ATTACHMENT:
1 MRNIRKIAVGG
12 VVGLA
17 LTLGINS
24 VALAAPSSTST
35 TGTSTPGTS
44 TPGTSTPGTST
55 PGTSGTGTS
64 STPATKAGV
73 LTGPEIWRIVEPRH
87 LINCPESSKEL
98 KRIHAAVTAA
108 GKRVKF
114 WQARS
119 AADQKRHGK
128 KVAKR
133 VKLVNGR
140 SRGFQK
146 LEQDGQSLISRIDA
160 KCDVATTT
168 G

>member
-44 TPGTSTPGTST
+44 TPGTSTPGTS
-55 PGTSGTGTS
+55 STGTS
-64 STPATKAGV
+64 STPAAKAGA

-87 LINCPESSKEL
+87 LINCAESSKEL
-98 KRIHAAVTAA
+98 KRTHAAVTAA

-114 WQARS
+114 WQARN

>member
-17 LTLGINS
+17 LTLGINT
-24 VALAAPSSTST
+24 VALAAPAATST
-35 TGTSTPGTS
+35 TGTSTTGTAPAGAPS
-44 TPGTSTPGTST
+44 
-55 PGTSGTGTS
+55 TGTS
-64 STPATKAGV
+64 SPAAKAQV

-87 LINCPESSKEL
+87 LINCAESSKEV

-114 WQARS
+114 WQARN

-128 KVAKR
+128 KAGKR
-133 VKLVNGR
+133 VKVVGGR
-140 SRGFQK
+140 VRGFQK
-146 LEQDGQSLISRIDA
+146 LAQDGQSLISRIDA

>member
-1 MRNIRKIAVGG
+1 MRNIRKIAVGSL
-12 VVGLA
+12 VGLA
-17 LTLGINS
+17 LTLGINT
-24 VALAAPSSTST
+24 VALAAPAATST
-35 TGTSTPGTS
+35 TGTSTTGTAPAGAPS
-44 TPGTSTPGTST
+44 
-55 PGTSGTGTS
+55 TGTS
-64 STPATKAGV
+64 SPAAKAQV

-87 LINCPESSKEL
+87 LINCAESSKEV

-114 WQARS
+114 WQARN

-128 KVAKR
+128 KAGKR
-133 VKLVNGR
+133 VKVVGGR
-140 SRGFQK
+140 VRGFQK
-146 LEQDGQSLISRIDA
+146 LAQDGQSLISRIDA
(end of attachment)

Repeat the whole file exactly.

1 MRNIRKIAVGG
12 VVGLA
17 LTLGINS
24 VALAAPSSTST
35 TGTSTPGTS
44 TPGTSTPGTST
55 PGTSGTGTS
64 STPATKAGV
73 LTGPEIWRIVEPRH
87 LINCPESSKEL
98 KRIHAAVTAA
108 GKRVKF
114 WQARS
119 AADQKRHGK
128 KVAKR
133 VKLVNGR
140 SRGFQK
146 LEQDGQSLISRIDA
160 KCDVATTT
168 G

>member
-44 TPGTSTPGTST
+44 TPGTSTPGTS
-55 PGTSGTGTS
+55 STGTS
-64 STPATKAGV
+64 STPAAKAGA

-87 LINCPESSKEL
+87 LINCAESSKEL
-98 KRIHAAVTAA
+98 KRTHAAVTAA

-114 WQARS
+114 WQARN

>member
-17 LTLGINS
+17 LTLGINT
-24 VALAAPSSTST
+24 VALAAPAATST
-35 TGTSTPGTS
+35 TGTSTTGTAPAGAPS
-44 TPGTSTPGTST
+44 
-55 PGTSGTGTS
+55 TGTS
-64 STPATKAGV
+64 SPAAKAQV

-87 LINCPESSKEL
+87 LINCAESSKEV

-114 WQARS
+114 WQARN

-128 KVAKR
+128 KAGKR
-133 VKLVNGR
+133 VKVVGGR
-140 SRGFQK
+140 VRGFQK
-146 LEQDGQSLISRIDA
+146 LAQDGQSLISRIDA

>member
-1 MRNIRKIAVGG
+1 MRNIRKIAVGSL
-12 VVGLA
+12 VGLA
-17 LTLGINS
+17 LTLGINT
-24 VALAAPSSTST
+24 VALAAPAATST
-35 TGTSTPGTS
+35 TGTSTTGTAPAGAPS
-44 TPGTSTPGTST
+44 
-55 PGTSGTGTS
+55 TGTS
-64 STPATKAGV
+64 SPAAKAQV

-87 LINCPESSKEL
+87 LINCAESSKEV

-114 WQARS
+114 WQARN

-128 KVAKR
+128 KAGKR
-133 VKLVNGR
+133 VKVVGGR
-140 SRGFQK
+140 VRGFQK
-146 LEQDGQSLISRIDA
+146 LAQDGQSLISRIDA